As a CEO I find I am needing to say sorry – sorry to our staff for not having managed to fix all this and mostly sorry to patients when I know things are not working the way they should.
In March 2017, NHS Providers published Mission impossible? which set out how the task required of frontline NHS trusts in 2017/18 was impossible to deliver. As this financial year draws to a close, the substantial progress that NHS trusts have made over the past 12 months is striking. Despite having experienced the busiest year recorded, and emerging from the toughest winter, on many measures trusts have performed extremely well in 2017/18. The sector has:
- Treated more patients than ever before. In February, the NHS saw over 1.5 million attendances; a 2% rise on February 2017. Despite February’s performance against the four-hour standard dropping to the worst it has ever been since data collection began, the NHS still managed to treat, and then admit, discharge or transfer 1,547,784 patients within four hours in February; an increase of 28,500 patients in a year.
- Continued to outstrip UK levels of productivity. The provider sector is delivering productivity improvements of 1.8% (NHS Improvement, 2018), nine times that of the wider UK economy over the past five years (Nuffield Trust, Health Foundation and King’s Fund, 2017).
- Continued to deliver a level of efficiency savings higher than other western healthcare systems have been able to achieve. The sector is still on plan to deliver over £3bn savings this year, which would be over £194m (6%) more than last year.
- Seen their partnership working starting to bear fruit. The NHS and social care have made substantial efforts to reduce delayed transfers of care, freeing up around 1,500 less daily delayed transfers of care (DTOC) beds in January 2018 when compared to January 2017 due to system wide efforts to ensure patients are treated in the most appropriate settings.
Despite February’s performance against the four-hour standard dropping to the worst it has ever been since data collection began, the NHS still managed to treat, and then admit, discharge or transfer 1,547,784 patients within 4 hours in February; an increase of 28,500 patients in a year.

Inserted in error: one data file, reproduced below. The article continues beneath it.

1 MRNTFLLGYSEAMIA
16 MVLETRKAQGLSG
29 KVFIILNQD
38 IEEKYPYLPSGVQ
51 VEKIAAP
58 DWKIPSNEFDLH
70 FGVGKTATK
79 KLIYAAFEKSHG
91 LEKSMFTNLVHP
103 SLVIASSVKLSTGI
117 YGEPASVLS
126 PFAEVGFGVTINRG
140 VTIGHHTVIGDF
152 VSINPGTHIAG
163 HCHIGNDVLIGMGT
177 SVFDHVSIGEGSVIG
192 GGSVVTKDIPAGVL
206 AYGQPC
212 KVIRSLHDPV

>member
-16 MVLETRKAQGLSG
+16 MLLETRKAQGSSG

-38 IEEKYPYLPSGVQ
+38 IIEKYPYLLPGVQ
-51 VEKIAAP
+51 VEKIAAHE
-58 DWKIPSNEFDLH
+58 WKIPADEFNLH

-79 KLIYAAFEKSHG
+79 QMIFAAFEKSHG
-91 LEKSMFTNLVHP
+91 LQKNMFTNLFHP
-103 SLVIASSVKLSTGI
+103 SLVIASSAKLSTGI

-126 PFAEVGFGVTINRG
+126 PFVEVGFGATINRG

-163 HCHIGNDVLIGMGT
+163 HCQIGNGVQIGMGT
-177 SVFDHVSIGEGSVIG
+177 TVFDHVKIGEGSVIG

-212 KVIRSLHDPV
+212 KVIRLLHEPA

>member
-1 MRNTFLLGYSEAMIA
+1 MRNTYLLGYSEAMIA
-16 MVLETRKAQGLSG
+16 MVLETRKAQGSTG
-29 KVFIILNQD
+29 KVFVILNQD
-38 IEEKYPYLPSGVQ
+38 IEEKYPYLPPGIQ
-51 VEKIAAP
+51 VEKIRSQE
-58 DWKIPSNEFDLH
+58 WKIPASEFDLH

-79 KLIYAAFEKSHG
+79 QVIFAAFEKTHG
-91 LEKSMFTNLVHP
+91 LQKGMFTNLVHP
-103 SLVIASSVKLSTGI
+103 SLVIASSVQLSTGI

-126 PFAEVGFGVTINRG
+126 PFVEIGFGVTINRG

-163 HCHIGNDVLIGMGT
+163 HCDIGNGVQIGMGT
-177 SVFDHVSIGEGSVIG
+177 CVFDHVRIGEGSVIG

However, sadly, for the NHS, its staff and patients, even this level of effort was not enough. Our predictions that the 2017/18 task was impossible have proved all too accurate. Although we await the final data covering the entire year, it is already clear that, despite best efforts:
- Trusts will have missed the planned financial deficit of £496m by a significant margin – the forecast deficit at quarter three was just under £1bn, but that included an extra injection of around £240m winter funding in the Budget and it is likely quarter four will be further off plan given the winter pressures trusts have faced.
- Far from recovering, the A&E 95% four hour standard, performance has deteriorated further. Though, thanks to the focus and effort devoted to urgent and emergency care over the last 12 months, the speed of decline seen in the last few years has slowed down.
- Again, far from recovering the elective waiting 92% 18 week standard, performance has slipped significantly and we are yet to see the full impact of the operations that had to be cancelled to deal with emergency demand from January 2018 onwards. We expect this to show further slippage.
There are similar stories in cancer waiting time, ambulance targets and across the mental health and community sectors.
Setting NHS trusts an achievable task each year matters. Failing to do so has a number of impacts. It risks:
- the credibility and authority of NHS England, NHS Improvement and the Department of Health and Social Care (DHSC) and trusts losing confidence in the ability of these organisations to lead the service at national level
- trusts being portrayed as failing as they inevitably fall short of delivering an impossible task, however well they perform
- demotivating and disengaging staff as their trust cannot deliver what is asked of it, however hard they all work.